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Wednesday, March 3, 2004
IT'S A MAN'S WORLD
Hard to the theater, landlubbers
By KAORI SHOJI
In these days of cinematic sensitivity, men just aren't afforded the opportunity to run the whole show all by themselves (not even "Lord of the Rings" gave them that privilege), but in "Master and Commander: The Far Side of the World," they reign supreme . . . and on their own. Virile, unhygienic and blithely oblivious of equal rights (being set in the early 19th century) the men in "Master" really are men, as opposed to guys.
In the midst of their company, you'd think there'd be a 19th-century maiden or two done up in pink bodices, but no. In this, one of last year's best and most entertaining films (it earned a Best Picture Oscar nomination), there are absolutely no women. This seems like a risky move on the part of filmmaker/writer Peter Weir -- alienating half of the audience and not letting his characters even mention the other sex (when the talk shifts to living creatures apart from men, it's all sea turtles and iguanas). But the result makes you want to shout, "Bravo, Mr. Weir!" By excluding the fair sex he remains loyal to the spirit of the original adventure series by Patrick O'Brian and concentrates on just telling a jolly good swashbuckler of a story. After all, "Master and Commander" is about a British warship, circa 1805, and in those days, seafarers lived for months and months without women.
How did they do it? Well there's really no evidence they were missing anything, and neither will the audience. There was plenty of fun to be had on the high seas -- getting cannonballed, weathering storms and slicing pirates into ribbons, not to mention that "tot of grog" when the day's work is over. Their ship, the H.M.S. Surprise, is under the command of authoritative, barrel-chested Capt. "Lucky Jack" Aubrey (Russell Crowe). He has just received orders to locate and take captive or destroy the enemy French warship, Acheron, and his crew trust Jack completely to fulfill the mission. The captain, for his part, is all too happy to oblige, as he barks out his authentic, ye olde navalspeak: "Hard to larboard, Mr. Warley!" "Luff, luff, and shake her!" Doesn't it sound glorious?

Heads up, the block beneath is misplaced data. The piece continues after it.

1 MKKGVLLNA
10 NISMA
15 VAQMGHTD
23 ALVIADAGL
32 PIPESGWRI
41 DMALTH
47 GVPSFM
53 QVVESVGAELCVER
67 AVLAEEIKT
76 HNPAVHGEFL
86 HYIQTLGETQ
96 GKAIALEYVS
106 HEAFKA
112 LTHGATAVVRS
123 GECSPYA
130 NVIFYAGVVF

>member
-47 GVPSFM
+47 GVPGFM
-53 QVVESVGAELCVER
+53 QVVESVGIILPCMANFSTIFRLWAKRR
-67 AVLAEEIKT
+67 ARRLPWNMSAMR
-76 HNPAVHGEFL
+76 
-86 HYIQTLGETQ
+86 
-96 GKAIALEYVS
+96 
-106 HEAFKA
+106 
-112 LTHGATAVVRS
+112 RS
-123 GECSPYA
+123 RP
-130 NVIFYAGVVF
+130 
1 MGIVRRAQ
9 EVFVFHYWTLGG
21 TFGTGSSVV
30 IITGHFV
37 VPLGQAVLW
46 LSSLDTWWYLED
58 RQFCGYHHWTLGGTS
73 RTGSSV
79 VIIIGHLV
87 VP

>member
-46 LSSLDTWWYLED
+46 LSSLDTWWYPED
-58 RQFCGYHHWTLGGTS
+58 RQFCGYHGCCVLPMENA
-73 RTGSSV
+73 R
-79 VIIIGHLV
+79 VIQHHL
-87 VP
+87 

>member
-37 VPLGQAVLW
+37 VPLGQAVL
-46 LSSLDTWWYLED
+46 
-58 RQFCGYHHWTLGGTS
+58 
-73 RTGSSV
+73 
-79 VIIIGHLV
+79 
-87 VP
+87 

Lucky Jack calls the ship "this wooden world" as it heaves and pitches on the rich, dark waves, emitting a constant creaking over which everyone yells to be heard. There are brushes with nature (storms, blizzards) and battles with the supership Acheron (getting hull to hull amid cannon-fire and clambering aboard the enemy ship with swords). Throughout it all, Jack eases the tension and takes time to reflect by making music with his friend, ship surgeon Stephen Maturin (Paul Bettany) -- the captain on the violin, the doctor on the cello.
Their friendship is the crux of the story and is defined by differences in temperament: Jack is all action while Maturin urges caution. But the doctor is no sissy: When he's wounded, he extracts a bullet from his own rib cage, aided by a mirror. Jack looks on with a mixture of admiration and painful empathy. When it's over, he doesn't fuss or give comfort, just briefly offering words of congratulations before stalking off, obviously too moved to stick around. Call me strange, but this almost wordless scene constituted one of the sexiest moments in recent cinema.
The fact is, "Master and Commander" is unabashedly romantic, despite the total absence of anything amorous. From the tattered laces on Jack's shirt cuffs to the chunky brass naval paraphernalia, to the golden locks of the midshipman (who is all of 13 years old), the entire package swoons with its own boyish ardor, and Weir carefully ensures no campness creeps in.
In this way, "Master" is a good companion to Weir's 1975 work "Picnic at Hanging Rock" -- about a group of Australian schoolgirls who, one Saturday in 1900, go off on a picnic, never to return. Though "Hanging Rock" was less about plot than experience -- and unlike "Master" offered no cathartic ending -- it created a dreamy, male-free dominion. The girls' world, like the wooden world in which Jack moves with such assurance, was totally self-contained and cut off from society and gender politics. There too, the camera lingered on the girls' white-lace Victorian school uniforms accented with black tights, their girlish belongings and the way they walked with arms intertwined. And then they disappeared, without trace or explanation.
There's a similar fragility about the men in "Master." As long as they're on the Surprise, they seem mighty and indefatigable, fueled by their maledom come what may. On land, however -- a brief jaunt on the Galapagos -- they seem to falter and even Lucky Jack is ill at ease. The film ends with them still at sea, which is how it should be -- perhaps when they reach England they will disappear, unable to withstand the grit of the world of landlubbers.